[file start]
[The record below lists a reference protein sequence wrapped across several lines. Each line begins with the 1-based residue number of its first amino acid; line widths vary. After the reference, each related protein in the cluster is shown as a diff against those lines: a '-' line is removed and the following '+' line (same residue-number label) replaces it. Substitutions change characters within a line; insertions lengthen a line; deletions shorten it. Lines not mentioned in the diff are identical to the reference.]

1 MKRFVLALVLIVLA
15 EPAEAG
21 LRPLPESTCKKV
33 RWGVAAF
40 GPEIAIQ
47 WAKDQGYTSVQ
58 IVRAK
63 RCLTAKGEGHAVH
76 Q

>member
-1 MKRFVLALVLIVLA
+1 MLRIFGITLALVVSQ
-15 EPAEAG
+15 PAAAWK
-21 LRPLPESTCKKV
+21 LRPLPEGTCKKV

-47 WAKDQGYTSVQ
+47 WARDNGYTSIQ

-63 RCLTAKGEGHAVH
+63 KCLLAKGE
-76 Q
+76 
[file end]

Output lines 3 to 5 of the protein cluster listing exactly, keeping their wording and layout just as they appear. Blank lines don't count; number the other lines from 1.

15 EPAEAG
21 LRPLPESTCKKV
33 RWGVAAF